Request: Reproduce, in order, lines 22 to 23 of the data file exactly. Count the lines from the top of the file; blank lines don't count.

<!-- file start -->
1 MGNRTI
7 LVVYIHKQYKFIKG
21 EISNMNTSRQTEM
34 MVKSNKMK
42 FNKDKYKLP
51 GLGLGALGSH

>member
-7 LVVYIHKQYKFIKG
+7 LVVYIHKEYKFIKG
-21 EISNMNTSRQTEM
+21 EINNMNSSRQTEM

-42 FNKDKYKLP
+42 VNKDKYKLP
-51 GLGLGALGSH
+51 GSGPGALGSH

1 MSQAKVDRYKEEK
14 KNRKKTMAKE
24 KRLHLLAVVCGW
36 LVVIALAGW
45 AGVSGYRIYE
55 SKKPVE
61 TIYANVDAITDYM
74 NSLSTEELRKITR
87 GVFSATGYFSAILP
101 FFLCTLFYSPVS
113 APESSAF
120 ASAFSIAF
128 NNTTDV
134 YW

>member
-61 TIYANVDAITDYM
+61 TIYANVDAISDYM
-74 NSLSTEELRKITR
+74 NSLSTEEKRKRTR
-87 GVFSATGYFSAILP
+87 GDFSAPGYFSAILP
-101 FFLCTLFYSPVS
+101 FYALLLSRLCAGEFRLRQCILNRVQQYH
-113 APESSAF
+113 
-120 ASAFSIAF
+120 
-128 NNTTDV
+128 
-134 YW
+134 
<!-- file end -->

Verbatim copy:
61 TIYANVDAITDYM
74 NSLSTEELRKITR